After Pakistan, Yemen is considered to be one of the largest havens for al Qaeda. Many powerful elements within Yemen’s government support al Qaeda’s presence. Thousands of Yemeni fighters returned from Iraq since mid-2007. Many have served in militias sponsored by the government to fight opposition groups. Yemen routinely frees jailed al Qaeda members.
Al Qaeda in Yemen conducted multiple suicide and conventional attacks against foreigners and Yemen’s oil industry. The most high-profile attack took place in the capital after a suicide bomber breached the outer gate of the US Embassy. An assault team managed to enter the outer security barrier before the attack was thwarted.
The Yemeni prisons remain a revolving door for al Qaeda operatives captured in the country. A Yemeni appeals court reduced Jaber Elbanah’s 10-year jail term to five years. Elbanah is wanted by the US for providing material support to Al Qaeda and is believed to have helped recruit the Lackawanna Six. A Yemeni court released Elbanah on bail in February 2008.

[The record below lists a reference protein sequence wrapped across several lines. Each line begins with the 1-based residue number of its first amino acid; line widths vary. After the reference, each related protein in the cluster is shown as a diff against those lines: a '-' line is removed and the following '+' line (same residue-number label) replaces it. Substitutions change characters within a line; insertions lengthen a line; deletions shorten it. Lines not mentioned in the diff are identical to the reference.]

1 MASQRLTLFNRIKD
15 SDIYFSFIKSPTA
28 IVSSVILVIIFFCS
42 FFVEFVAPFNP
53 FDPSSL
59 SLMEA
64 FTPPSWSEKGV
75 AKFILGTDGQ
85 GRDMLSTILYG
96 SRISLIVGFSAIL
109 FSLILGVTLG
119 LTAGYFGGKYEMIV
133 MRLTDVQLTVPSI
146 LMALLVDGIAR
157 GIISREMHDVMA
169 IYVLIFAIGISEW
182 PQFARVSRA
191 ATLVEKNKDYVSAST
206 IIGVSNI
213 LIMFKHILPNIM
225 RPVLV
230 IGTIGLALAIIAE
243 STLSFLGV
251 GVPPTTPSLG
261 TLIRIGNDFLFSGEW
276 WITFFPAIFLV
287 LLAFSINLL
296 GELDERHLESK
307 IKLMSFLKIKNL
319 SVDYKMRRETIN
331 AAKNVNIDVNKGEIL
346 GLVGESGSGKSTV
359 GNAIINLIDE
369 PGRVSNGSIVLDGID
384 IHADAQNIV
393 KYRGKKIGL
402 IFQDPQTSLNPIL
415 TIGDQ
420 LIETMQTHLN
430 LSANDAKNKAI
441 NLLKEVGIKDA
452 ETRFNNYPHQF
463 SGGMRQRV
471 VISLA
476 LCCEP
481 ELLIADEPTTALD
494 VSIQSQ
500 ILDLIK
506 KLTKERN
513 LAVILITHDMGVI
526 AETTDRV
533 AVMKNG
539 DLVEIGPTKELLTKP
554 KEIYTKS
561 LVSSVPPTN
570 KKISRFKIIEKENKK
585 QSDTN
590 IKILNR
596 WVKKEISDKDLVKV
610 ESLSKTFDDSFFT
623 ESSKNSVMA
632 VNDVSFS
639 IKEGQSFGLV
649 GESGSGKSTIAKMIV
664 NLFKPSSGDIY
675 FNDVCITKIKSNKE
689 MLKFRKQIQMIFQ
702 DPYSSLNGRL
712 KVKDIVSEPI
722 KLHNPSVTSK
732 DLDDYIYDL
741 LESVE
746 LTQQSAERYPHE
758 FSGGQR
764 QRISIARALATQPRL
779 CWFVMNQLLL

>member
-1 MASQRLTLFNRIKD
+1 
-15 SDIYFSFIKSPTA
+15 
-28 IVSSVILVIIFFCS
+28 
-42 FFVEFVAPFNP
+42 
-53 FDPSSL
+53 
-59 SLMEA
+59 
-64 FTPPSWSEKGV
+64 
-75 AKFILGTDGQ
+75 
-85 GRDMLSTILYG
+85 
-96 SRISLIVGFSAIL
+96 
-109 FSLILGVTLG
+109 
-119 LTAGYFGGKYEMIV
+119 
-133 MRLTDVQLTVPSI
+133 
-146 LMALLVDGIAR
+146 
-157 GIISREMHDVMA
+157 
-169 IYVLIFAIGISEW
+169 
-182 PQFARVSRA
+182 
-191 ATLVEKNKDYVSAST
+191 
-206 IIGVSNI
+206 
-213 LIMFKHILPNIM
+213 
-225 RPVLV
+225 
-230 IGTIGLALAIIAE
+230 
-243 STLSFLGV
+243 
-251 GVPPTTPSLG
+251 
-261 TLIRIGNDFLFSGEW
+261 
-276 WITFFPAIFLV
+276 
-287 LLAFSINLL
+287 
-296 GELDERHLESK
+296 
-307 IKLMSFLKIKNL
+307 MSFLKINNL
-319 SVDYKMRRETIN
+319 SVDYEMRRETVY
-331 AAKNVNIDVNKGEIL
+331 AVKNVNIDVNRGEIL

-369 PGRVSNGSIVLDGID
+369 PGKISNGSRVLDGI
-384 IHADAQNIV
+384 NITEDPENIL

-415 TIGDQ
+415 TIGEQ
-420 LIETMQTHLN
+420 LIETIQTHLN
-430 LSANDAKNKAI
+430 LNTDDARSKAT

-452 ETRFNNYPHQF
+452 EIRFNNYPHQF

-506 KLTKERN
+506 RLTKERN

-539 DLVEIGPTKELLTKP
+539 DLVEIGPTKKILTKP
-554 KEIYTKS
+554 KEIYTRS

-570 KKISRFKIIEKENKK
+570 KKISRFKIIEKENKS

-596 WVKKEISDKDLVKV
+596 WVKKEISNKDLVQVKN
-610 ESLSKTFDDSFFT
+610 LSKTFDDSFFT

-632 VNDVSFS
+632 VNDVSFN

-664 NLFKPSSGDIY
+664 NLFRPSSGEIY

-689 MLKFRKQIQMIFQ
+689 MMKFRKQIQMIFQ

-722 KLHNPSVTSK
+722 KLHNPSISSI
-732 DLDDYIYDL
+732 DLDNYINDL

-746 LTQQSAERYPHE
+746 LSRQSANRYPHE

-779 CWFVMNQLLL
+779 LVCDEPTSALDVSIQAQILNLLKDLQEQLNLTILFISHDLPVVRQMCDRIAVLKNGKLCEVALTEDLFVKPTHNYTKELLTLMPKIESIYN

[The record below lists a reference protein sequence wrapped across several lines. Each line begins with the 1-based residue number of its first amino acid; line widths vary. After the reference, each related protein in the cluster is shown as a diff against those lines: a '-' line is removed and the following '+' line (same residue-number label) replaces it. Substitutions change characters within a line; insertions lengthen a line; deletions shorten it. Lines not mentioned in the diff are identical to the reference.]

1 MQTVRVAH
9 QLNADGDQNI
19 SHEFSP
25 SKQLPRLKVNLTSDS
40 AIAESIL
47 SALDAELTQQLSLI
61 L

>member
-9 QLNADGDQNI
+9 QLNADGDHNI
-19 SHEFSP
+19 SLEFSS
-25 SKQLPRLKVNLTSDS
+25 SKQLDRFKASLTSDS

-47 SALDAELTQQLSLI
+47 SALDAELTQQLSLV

In August 2008, Yemen’s new vice and virtue committee elected Sheikh Abdulmajid al Zindani as its president. Zindani was named by the US Treasury as a Specially Designated Global Terrorist and a bin Laden loyalist.
Imad Mugniyah, Iranian operative and leader of Hezbollah’s military wing, was killed in Damascus, Syria. Click image to view.
Syria has long supported or looked the other way as al Qaeda and Sunni insurgents used the country as a transit point and safe haven for fighters entering western Iraq. More than 90 percent of the suicide bombers have been estimated to have entered Iraq via Syria.
The US sent a strong message to Syria in October 2008 when it launched the first recorded cross-border strike inside the country since the invasion of Iraq in 2003. Nine terrorists were reported killed after US commandos dropped from helicopters conducted a raid in eastern Syria. The target was Abu Ghadiya, a senior al Qaeda leader who had been in charge of the Syrian facilitation network since 2005. Ghadiya and his staff were killed in the attack.
Earlier in the year, Imad Mugniyah, the leader of Hezbollah’s military wing and a senior officer in Iranian Revolutionary Guards Corps, was killed in car bombing in the capital of Damascus. It is thought that Israeli intelligence was behind the attack. Mugniyah, a pioneer in modern terrorism, was behind numerous terror attacks throughout the world, including the 1983 Beirut suicide attacks that killed 241 US Marines and 58 French paratroopers.